Every day, at least one Facebook friend will share or be tagged in a meme like this and make some derogatory comment. Every day, I respect that person less as a result of that behaviour.
I’m a makeup artist, I run a beauty blog and I actually run lessons to teach people from all walks of life how to apply makeup. I could teach you fifty different ways to contour, to fill in your brows or overdraw your lips whilst covering any areas that you may perceive as flaws… But there’s a difference between educating somebody and bullying strangers on the Internet.
The Internet is unforgiving of perceived mistakes and flaws in others, this will be made apparent the moment you read YouTube comments. However, there seems to be an alarming rise in the amount of women and men who become ridiculed at a viral level because of a “basic contour” or “sharpie brows” or whatever people feel like picking apart from that person’s appearance at any given time.
This is not a vapid industry, this is an artistic industry. There is a science to each formula and how it works and a science behind how each colour and placement and texture can create an optical illusion or hide our battle scars, our tiredness or our need to embrace positive change on an outer level whilst we work towards the same on an inner one. It does take a scientist to figure out how to make something safe for your eyes or that will make your hair shiny.
I believe educating others on how to achieve a technique they find challenging and to provide constructive criticism when it is wanted and asked for, but I’m disgusted with the public tarring and feathering that has been happening since contouring became a “thing” in the mainstream media and to consumers. Here’s a few reasons why you shouldn’t grab the torches and pitchforks when you see makeup you perceive as being “bad” in some way: 1. Everyone starts somewhere.
We are all learning ways to better ourselves and our daily routines as we go through our lives. Some people find it easier than others to learn with different mediums. Where your strengths may lie in making yourself over, other people have their own strengths that you may struggle with. Some people have different face shapes and skin tones to what is perceived as normal and some people have finally found the courage to try something new. Look at your pictures from high school and tell me you’re not cringing. If you’re in high school now, look at your parents wedding photos or candid pictures from holidays. See my point? Good. Sit down.
2. There is more than one way to look or feel attractive or have a sense of self worth.
We are not all cut from the same cloth, nor should we be. Enough said. We develop new techniques and formulas and trends based on the fact that we are diverse as a species and all strive for different things. We cannot progress if we are complacent with the status quo or if we never rock the boat… And how boring would that be?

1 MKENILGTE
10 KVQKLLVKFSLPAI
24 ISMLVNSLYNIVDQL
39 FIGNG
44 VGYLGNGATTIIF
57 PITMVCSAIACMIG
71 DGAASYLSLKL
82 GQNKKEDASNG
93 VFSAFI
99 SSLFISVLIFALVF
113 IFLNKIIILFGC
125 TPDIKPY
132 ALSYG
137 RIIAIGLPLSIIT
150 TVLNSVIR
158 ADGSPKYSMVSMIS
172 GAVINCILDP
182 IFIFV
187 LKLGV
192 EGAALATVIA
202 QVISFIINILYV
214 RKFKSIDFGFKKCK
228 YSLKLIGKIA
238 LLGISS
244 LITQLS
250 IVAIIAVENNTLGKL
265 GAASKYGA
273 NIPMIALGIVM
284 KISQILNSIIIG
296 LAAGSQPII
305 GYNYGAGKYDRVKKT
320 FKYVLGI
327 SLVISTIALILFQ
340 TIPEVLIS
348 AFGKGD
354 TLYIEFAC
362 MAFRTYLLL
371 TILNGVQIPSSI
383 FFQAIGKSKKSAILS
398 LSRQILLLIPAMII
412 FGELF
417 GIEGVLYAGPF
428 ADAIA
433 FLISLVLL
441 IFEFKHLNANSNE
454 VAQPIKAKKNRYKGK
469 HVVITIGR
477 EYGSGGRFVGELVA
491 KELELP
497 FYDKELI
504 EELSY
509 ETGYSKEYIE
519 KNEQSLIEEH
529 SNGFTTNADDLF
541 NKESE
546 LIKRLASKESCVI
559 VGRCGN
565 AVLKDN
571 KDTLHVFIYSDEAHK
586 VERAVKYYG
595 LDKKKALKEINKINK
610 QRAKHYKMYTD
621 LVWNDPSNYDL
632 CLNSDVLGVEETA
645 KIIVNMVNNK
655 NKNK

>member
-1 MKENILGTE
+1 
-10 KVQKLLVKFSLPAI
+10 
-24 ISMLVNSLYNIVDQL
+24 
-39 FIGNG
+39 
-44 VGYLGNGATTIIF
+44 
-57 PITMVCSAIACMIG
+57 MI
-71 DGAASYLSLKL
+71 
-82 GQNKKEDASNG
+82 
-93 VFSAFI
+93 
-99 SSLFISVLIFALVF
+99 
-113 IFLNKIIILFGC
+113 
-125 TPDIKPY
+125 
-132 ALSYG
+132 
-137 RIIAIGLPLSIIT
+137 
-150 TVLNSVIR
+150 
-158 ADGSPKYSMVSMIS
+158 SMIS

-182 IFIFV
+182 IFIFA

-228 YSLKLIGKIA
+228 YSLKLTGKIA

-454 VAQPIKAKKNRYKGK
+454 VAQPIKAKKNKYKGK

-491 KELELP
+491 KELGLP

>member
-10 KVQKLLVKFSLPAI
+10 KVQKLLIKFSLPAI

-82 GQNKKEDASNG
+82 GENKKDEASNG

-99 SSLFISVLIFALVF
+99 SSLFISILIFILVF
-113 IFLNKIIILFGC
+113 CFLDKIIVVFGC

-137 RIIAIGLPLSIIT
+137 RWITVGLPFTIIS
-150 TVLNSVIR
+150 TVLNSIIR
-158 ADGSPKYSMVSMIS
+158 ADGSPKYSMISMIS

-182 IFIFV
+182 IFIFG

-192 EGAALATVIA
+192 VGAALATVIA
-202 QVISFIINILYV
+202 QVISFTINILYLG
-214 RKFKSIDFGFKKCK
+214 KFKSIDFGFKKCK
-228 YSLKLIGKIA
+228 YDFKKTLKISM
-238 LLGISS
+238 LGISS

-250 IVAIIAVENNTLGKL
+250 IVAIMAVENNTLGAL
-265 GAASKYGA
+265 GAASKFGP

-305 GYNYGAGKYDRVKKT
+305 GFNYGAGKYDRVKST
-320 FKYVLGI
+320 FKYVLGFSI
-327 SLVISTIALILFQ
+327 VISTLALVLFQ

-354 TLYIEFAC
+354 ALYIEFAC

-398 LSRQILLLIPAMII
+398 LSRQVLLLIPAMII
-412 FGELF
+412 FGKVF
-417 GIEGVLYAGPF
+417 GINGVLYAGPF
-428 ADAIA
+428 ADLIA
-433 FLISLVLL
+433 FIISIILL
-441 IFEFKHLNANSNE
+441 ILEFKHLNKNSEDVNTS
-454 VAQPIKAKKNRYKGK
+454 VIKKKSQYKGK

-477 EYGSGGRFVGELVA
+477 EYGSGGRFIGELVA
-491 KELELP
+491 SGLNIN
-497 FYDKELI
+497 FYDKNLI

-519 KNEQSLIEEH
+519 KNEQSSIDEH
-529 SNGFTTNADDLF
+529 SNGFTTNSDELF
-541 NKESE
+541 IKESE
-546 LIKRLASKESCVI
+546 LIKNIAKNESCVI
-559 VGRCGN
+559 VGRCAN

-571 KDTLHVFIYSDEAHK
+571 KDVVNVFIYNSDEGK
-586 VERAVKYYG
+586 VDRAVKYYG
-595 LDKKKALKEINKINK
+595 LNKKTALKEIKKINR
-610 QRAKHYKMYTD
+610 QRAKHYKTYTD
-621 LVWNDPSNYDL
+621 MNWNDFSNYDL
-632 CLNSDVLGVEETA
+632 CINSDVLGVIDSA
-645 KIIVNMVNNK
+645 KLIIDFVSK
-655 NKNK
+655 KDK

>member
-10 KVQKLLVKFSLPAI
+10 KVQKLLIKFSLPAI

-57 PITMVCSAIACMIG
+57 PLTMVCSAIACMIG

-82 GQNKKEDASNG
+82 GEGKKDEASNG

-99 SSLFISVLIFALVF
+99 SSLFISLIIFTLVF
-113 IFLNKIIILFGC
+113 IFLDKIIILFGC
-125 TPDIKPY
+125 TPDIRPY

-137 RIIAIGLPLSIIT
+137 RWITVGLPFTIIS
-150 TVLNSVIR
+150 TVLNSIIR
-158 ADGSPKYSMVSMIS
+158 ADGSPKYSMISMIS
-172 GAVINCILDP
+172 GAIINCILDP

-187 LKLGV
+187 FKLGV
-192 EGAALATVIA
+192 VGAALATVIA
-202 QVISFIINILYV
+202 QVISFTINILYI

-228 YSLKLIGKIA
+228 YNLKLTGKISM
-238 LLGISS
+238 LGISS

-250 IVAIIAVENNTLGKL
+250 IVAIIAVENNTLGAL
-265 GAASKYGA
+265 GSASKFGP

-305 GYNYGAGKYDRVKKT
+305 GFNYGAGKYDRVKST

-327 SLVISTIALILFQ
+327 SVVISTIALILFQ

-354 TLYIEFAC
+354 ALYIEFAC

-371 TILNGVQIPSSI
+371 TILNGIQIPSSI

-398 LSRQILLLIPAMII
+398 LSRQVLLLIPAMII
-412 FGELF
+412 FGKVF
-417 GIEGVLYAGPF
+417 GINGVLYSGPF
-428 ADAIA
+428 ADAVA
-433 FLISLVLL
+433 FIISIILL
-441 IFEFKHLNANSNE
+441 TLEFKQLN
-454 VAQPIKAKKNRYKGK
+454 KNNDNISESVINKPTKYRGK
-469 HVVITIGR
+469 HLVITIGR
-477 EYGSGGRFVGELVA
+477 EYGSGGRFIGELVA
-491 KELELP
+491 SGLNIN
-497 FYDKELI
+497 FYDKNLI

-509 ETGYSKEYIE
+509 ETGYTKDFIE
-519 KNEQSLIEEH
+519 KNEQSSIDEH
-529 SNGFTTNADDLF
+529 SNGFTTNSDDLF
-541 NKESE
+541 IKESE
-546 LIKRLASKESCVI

3. Makeup has never been made to fulfil a singular purpose.
Makeup is a medium like any other. It can be used to turn people into monsters, to porcelain dolls, to caricatures or to a version of ourselves that we feel projects our inner selves. We have prosthetics and special effects makeup that we use for costumes and film, we have makeup designed specifically to hide roseacea, acne or scars. We have makeup to imitate or to hide tattoos, injuries or different shapes and textures on our bodies. It is a field that should be played with and embraced if you want to and left alone if you choose to. There is no law stating that we need to use it in a particular way except any instructions made by manufacturers for safety reasons (ie. Not tested for use with eyes). Don’t rob people of their artistic freedom.
4. How other people choose to present themselves is none of your business unless they make it your business.
Keep repeating this.
If someone wishes to learn, give them the gift of your knowledge or skills. If they don’t want your advice, it’s not yours to give. 5. A makeup artist will always find flaw with your own makeup, no matter how great you think it looks.
If it would hurt you to have a professional cut down the precious time and money you’ve spent on your own face (which we can do in an objective way), don’t do it to others. Don’t be a jerk, it hurts people’s feelings. You don’t get a gold star for getting the kylie Jenner look down quicker than the people around you. For every judgement you make about how someone looks “bad”, someone somewhere is judging you for being mean spirited and vapid.
6. Fashion changes.
Like most things in life, fashion is in a constant state of flux. The things that people covet now will not be relevant in fie years, let alone later in your life. Work towards feeling good about yourself now and being a decent human being, this is something that will stay with you for the rest of your life when the current look you’re aiming for has been irrelevant for a long time, possibly forgotten entirely.
So please, can we try to do no more of this:
And more praise for each other in general. It’s makeup. It washes off. We will all look back at this current trend with a sense of nostalgia and embarrassment, just like every other era.
Today I was doing hair and makeup for a student of the Melbourne institute of fashion. For something a little different, I’m going to show you a behind the scenes look at my day.
I travelled very light today as it was a single hair and makeup look and I only ever pack the tools I need.
The makeup look was meant to be very clean and glamorous with a bold lip and the hair was a loose wave with a nod to old Hollywood.
I curled all the hair with a wide barrelled tong and pinned up the curls while they were warm to keep the curls in place and then started on the makeup.